But three to four years ago, he said, "I had three to four people I knew, all of whom died, and I was at all the scenes."

You never know

A big part of the appeal of his job was never knowing what the day was going to bring.

"I always like to think when people run out of options they turn to the Fire Department. We'll do our best to help out.

"Broken water pipe, cat up a tree, dog in a culvert, we'll give it our best shot."

That being the nature of the job, Capt. Dolnier was hard-pressed to think of any unusual calls.

"We had an iguana up a tree instead of a cat," he offered. They got it down using a ground ladder.

"We've had deer stuck in pools and fences, a commercial lawn mower in the bottom of a swimming pool.

"Kids with their heads stuck in bannister railings, that's pretty common.

"We did have a cat in the dash of a car," he said, adding that most of the "odder" calls involved animals.

As captain he is a shift supervisor, but he said he prefers "being inside on the hose line rather than outside.

"If you put the fire out, that takes care of all the other things."

Firefighters have had to rescue people from fires only three to four times, according to Capt. Dolnier. "We've been fortunate," he said.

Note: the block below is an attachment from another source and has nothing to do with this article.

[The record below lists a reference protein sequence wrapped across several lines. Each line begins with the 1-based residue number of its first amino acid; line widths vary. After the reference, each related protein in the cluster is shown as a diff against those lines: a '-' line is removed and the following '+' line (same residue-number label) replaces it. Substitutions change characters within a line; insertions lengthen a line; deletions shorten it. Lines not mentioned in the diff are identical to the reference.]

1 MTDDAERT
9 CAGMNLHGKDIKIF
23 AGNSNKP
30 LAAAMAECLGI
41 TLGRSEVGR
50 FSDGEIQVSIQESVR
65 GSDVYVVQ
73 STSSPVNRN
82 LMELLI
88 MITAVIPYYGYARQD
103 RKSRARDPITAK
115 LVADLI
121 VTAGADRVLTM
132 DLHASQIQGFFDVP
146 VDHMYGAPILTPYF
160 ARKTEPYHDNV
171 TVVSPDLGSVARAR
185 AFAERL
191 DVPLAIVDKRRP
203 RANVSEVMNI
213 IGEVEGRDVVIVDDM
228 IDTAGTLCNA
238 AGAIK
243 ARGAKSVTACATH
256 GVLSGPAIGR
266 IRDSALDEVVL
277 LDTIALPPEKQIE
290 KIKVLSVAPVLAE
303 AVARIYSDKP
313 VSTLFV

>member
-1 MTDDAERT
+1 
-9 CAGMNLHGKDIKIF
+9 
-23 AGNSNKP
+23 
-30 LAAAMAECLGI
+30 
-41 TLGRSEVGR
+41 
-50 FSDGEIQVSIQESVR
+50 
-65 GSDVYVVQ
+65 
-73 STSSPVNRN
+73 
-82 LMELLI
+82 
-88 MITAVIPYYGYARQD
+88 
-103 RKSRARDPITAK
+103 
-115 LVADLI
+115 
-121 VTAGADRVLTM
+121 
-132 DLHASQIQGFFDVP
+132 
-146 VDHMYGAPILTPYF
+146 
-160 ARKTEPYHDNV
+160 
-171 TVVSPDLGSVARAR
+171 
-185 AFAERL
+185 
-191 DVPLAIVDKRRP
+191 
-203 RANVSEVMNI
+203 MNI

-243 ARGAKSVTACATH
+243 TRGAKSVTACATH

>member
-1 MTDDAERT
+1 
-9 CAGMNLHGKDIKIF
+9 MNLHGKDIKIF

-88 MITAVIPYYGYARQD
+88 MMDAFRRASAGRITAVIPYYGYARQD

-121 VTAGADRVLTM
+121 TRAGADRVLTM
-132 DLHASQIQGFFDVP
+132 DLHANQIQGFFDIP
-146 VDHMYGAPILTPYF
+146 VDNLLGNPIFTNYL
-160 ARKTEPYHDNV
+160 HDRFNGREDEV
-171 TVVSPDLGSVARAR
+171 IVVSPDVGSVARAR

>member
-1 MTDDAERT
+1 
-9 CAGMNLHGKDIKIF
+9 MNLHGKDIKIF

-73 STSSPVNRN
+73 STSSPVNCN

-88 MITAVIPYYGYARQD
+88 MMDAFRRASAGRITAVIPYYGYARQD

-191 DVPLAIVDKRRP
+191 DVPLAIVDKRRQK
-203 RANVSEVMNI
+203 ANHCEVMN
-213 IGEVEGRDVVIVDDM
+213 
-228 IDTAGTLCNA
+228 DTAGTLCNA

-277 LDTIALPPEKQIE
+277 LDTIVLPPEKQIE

More common is extricating people from vehicles.

"I've done dozens and dozens and dozens of those," he said. "When I first started, we just had a jack. Now we can tear a car apart in minutes."

In the late 60s, when hot-rodding was a popular pastime, "once a month we'd be getting kids out" of their cars, he said. "Kids don't do that anymore."

On his last 24-hour shift, firefighters, town employees and friends came by to wish him well.

In an email to The Bulletin, fire Chief Paul Milositz said, "Capt. Dolnier has served the Wilton Fire Department and the Town of Wilton from the very beginning of the career fire service in Wilton. He served for some 40 plus years, through good times and bad, always supporting the department and advocating for ever better service to the community.

"He is the model of what a great firefighter and officer should be and his career has been the stuff of Wilton Fire Department legend. We are certainly a much better department for having him as a member."

At fire headquarters, Ralph Nathanson, the department's apparatus supervisor, said Capt. Dolnier's strength was "the calm" he brought to every situation. "Everyone knows if you are there everything will be fine."

Capt. Dolnier attributed it to experience. "Years ago, you had to do everything yourself." Then, as the department grew, they worked together as a team.

Both men recalled the fire at the Wilton Crest condos in May, which they said could easily have spread throughout the complex.

"Six guys did the work of 20 in containing that fire," Mr. Nathanson said of Wilton's first responders. "The other departments" — those that supplied mutual aid — "were amazed at what they did."

Turning his attention back to Capt. Dolnier, Mr. Nathanson said, "He'll be missed."

Capt. Dolnier's last shift on the job was passing quietly. By Thursday afternoon only two calls had come in: a minor car accident and a carbon monoxide alarm.